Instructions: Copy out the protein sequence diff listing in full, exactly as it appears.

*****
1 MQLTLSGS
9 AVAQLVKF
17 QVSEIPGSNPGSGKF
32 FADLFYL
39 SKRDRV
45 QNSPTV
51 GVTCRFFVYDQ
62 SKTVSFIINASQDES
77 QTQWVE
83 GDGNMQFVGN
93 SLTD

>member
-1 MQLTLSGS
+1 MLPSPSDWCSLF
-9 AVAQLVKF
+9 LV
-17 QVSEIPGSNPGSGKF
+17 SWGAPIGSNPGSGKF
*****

1 MQLTLSGS
9 AVAQLVKF
17 QVSEIPGSNPGSGKF
32 FADLFYL
39 SKRDRV
45 QNSPTV
51 GVTCRFFVYDQ
62 SKTVSFIINASQDES
77 QTQWVE
83 GDGNMQFVGN
93 SLTD

>member
-1 MQLTLSGS
+1 MLPSPSDWCSLF
-9 AVAQLVKF
+9 LV
-17 QVSEIPGSNPGSGKF
+17 SWGAPIGSNPGSGKF